WMS Connect for ArcGIS 9.1

Link – WMS Connect 1.0.0

So the question comes to mind on why would you need such a tool? The core ArcGIS WMS extension is great for quickly visualizing services within the ArcGIS framework. However, it doesn’t natively allow users to modify the WMS map requests and it does require an existent Internet connection.

The WMS Connect tool allows the user to modify WMS service requests in such a way that the user can select a style other than the default, it allows the user to define the request area, and it allows the definition of the downloaded cell size. The result of this tool is a raster dataset on disk and the user can use it in a disconnected environment and for geoprocessing as well.

I’m going to have to try this when I get back into work on Monday. Better WMS support in ArcGIS has been a hot topic with some of our clients.



Revised ArcMap Crash Dialog

Flickr user supercooper has created his own ArcMap crash dialog.

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Actually this Flickr user has some nice looking maps uploaded. Not a bad way to show your portfolio.


ArcMap Feature Layer to KML

Link – VBA code for Google Earth KML paths

ArcObjects VBA code to take a feature layer, split it up into line segments, and then generate a valid KML file. It’s pretty basic, and you have to hard code some values, but it does the job. It will work with either lines or polygons, and it shouldn’t matter whether it’s a shapefile or a coverage. Just make sure that your layer is projected into lat/long first.

Looks like Jim’s code is now on ArcScripts.


ArcMap 9.2 and GeoChat

Link – GeoChat (Integration of GIS and IM)

What is a GeoChat Layer?
A geochat layer can be created by any ArcMap user. The layer creator can add one or more MSN contacts to the layer. When the layer creator sends a text/geometry/imagery message to the layer all recipients (that are running ArcMap + geochat) will be “pushed” the layer and the associated message. All contacts are then free to send messages. Note that all geochat communication is peer to peer (P2P). One nice feature of geochat layers is that they can be used in the geoprocessing environment!

GoeChat was mentioned a little bit at the ESRI User Conference, but unfortunately I was never really able to find anything more in detail. Well Richie has a great post about how the product works as well as some nice screen shots of it in action.


You should post more about ArcMap!

I got an interesting email from a reader who wants me to post more about ArcMap (I assume more about ArcGIS Desktop rather than the server products).

James, how come you don’t talk more about ArcMap? I’m no programmer so all this mapserver stuff is way over my head. How about posting some ArcMap templates or geoprocessing models that you find? Keep up the excellent work,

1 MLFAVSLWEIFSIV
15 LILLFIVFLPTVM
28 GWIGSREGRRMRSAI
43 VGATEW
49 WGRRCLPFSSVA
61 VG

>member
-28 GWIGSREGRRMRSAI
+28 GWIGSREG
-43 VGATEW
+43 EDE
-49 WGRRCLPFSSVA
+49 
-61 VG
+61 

We’ll I’d love to, but there isn’t really that much info out there beyond what is posted on the ESRI Support Forums. I don’t know of any ESRI bloggers who are part of the Desktop team so I can’t really link to any of them either.

Derek brings up an interesting idea about posting templates and models. The ESRI site doesn’t really have a section for people to upload their templates or share models (beyond the one’s that ESRI posts). I won’t go into my rant about the ArcScripts page, but why not add a section for templates and models? There are a ton of products in the ArcScripts that aren’t really scripts or programming code so you might want to look there for things, but a separate section for templates or models would be interesting. Jack Dangermond was up on the User Conference stage a couple years ago saying how we should share out models with each other, so how about a way to do so?

I’ll keep my eye out Derek for some more ArcGIS desktop news, but beyond PR emails and RSS feeds there isn’t much out there.



It is pretty hard these days not to have a MrSID image behind your vector data. Almost every project I am involved with has a satellite or aerial image behind it. These MrSID images are great because they compress huge raster datasets down to a fraction of their size, but in doing that they cause problems. ArcMap does a great job with MrSID (much better than the old ArcView 3.x ever did) that you almost never notice the difference while panning and zooming, but when you hit that print button the problems begin. The plot file size of these images just balloons to the point of our plotter (HP800ps) just choking on the files. The same plot file using a TIFF is much more manageable. The other big issue with them is you can’t load MrSID into ArcSDE. Well you can, but they don’t work as well as if you had an uncompressed format.

I think the best solution is if you order imagery, always request the “raw” TIFF images as well as MrSID. Down the road you’ll be glad you did.